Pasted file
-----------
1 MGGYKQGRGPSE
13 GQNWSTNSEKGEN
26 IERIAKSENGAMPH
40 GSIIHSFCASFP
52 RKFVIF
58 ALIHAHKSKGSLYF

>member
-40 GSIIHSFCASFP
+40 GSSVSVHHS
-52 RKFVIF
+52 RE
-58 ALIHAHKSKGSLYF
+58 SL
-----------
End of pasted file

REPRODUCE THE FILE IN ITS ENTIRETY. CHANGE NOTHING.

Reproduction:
1 MGGYKQGRGPSE
13 GQNWSTNSEKGEN
26 IERIAKSENGAMPH
40 GSIIHSFCASFP
52 RKFVIF
58 ALIHAHKSKGSLYF

>member
-40 GSIIHSFCASFP
+40 GSSVSVHHS
-52 RKFVIF
+52 RE
-58 ALIHAHKSKGSLYF
+58 SL